Thera is an animated sci-fi/fantasy series. Each season is planned to be roughly 8 half-hour format episodes (~22 mins running time). Thera would be a serial, with an evolving story line across episodes that dives deeper into a mysterious prophecy, how an ancient dimensional portal between Earth and Thera has linked their fates, and how Marlene (the main character) fits into it all. (More information in the STORY page.)
Brian Dean and Kevin Koperski have teamed up to form Amulet Studios, under which Thera will be produced.
Instead of using traditional offline rendering, Thera will be rendered with the Unreal game engine.
After working on over a dozen animated feature films for two major studios, I've seen first hand the short comings of traditional animation pipeline. These pipelines are set up very much like an assembly line. It is very linear in style, with one department working on their own little piece before handing it off to the next department, who then completes their bit and hands it off, and so on. Assembly lines are set up to enable efficiency and mass production. They do not foster creativity or collaboration. Real time capabilities of Unreal remove a lot of the restrictive time constraints of traditional rendering, and allow for a more organic, collaborative and creative approach.
Working in real time in the Unreal editor allows for faster iterations and more creativity. But quality doesn't have to suffer. Unreal does offer a "render" feature. Through various animation and rendering tools in Unreal, final frames may be output at high resolution. Render times in Unreal are in seconds per frame, as opposed to hours in a traditional renderer. Coming from the world of animation, I consider that to be real time! The bottom line is that the need for expensive render farms is gone. Without the cost in money and time associated with long renders, creating an animated product in Unreal will be significantly cheaper and faster.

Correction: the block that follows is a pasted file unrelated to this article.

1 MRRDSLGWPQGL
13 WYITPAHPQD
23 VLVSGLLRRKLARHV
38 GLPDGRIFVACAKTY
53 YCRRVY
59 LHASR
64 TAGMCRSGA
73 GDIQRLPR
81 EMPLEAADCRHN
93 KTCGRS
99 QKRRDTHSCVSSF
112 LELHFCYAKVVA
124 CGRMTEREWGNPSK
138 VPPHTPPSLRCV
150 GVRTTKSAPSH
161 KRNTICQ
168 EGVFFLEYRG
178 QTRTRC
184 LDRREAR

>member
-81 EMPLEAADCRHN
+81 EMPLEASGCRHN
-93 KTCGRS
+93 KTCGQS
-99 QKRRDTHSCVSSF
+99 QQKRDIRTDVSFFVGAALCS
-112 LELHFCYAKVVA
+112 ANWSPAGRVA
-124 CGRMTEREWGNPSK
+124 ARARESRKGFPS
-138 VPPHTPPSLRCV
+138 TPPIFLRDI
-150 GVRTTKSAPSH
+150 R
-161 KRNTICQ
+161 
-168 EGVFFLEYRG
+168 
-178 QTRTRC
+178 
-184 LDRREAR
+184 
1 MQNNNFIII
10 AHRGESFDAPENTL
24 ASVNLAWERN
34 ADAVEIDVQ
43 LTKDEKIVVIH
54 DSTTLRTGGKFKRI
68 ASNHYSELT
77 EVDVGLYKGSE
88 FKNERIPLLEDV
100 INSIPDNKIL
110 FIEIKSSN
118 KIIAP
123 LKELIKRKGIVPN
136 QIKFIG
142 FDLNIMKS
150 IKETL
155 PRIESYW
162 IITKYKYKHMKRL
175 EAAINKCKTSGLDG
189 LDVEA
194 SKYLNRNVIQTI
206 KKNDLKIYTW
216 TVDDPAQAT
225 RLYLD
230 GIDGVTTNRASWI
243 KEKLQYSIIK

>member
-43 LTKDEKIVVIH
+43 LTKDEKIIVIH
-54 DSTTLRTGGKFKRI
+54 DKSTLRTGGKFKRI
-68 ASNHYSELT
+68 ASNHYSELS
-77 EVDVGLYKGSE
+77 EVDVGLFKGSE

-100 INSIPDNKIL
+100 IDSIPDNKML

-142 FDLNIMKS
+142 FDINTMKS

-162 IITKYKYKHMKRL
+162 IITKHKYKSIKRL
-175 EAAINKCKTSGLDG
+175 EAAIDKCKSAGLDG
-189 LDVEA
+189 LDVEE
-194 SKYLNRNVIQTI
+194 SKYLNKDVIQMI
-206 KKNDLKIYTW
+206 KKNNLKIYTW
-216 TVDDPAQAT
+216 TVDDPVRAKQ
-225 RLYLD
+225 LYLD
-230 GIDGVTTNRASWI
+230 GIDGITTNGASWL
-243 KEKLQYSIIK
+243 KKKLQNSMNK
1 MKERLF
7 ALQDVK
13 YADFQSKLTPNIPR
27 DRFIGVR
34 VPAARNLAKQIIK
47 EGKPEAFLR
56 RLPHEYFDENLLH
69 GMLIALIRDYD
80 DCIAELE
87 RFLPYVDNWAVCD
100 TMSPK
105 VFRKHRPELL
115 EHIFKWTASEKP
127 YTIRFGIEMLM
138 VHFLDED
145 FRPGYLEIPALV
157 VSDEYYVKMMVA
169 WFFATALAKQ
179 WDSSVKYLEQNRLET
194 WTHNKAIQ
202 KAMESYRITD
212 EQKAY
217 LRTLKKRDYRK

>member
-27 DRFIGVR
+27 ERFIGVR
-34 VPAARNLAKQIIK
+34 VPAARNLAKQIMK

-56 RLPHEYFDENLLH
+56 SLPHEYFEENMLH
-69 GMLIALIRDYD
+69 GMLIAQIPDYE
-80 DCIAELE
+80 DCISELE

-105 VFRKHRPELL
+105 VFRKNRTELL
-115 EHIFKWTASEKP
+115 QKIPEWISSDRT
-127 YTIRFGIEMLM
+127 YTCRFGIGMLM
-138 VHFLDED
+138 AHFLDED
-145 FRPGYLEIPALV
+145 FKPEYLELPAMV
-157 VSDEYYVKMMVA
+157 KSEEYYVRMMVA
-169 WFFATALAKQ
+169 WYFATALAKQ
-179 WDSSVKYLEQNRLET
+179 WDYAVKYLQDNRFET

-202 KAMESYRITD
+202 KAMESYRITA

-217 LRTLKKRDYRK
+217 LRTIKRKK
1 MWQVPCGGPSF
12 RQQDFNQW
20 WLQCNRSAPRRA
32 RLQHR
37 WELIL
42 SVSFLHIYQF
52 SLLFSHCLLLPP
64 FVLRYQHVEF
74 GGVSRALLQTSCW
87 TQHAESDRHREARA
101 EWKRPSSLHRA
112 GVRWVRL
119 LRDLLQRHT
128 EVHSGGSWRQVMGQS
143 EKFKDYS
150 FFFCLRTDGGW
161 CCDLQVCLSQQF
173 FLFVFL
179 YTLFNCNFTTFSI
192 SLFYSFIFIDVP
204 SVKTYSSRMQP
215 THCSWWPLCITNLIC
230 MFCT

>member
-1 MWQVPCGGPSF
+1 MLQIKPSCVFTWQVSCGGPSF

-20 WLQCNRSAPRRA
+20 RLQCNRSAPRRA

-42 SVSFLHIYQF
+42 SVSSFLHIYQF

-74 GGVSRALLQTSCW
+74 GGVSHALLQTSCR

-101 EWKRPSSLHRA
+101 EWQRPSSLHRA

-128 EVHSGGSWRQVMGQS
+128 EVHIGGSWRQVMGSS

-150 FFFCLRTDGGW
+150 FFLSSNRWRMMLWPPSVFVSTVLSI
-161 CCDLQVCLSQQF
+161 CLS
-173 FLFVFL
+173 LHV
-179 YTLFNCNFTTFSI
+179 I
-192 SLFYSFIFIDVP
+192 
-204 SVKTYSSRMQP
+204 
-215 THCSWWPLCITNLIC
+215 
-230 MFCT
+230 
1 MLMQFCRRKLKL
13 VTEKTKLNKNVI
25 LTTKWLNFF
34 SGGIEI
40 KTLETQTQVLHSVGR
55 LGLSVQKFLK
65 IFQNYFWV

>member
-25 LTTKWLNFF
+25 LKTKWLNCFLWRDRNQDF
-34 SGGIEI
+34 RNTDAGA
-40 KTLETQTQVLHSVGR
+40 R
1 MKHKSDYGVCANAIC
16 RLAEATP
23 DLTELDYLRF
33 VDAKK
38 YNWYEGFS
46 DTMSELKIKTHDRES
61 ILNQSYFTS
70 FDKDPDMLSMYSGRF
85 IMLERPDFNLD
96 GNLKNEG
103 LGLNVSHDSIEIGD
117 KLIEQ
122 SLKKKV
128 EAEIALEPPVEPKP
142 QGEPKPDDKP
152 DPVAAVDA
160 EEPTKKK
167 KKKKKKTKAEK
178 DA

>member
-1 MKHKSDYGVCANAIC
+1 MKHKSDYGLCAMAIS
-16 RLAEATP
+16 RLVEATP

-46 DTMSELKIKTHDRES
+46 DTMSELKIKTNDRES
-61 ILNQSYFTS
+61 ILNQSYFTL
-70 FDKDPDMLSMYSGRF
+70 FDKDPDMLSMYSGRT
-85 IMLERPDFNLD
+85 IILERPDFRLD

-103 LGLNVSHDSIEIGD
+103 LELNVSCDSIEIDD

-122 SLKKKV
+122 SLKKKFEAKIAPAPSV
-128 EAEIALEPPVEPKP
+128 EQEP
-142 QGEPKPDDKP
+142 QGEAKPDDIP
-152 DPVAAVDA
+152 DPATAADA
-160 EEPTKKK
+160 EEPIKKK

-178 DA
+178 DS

So why doesn't everyone use a game engine? Well, the quality of traditionally rendered images is admittedly a lot better. Or at least that has always been the case. However, advances in computing are allowing game engines, like Unreal, to produce increasingly complex and realistic images. Since animation is often very stylized and doesn't require photorealism, game engines are a good fit.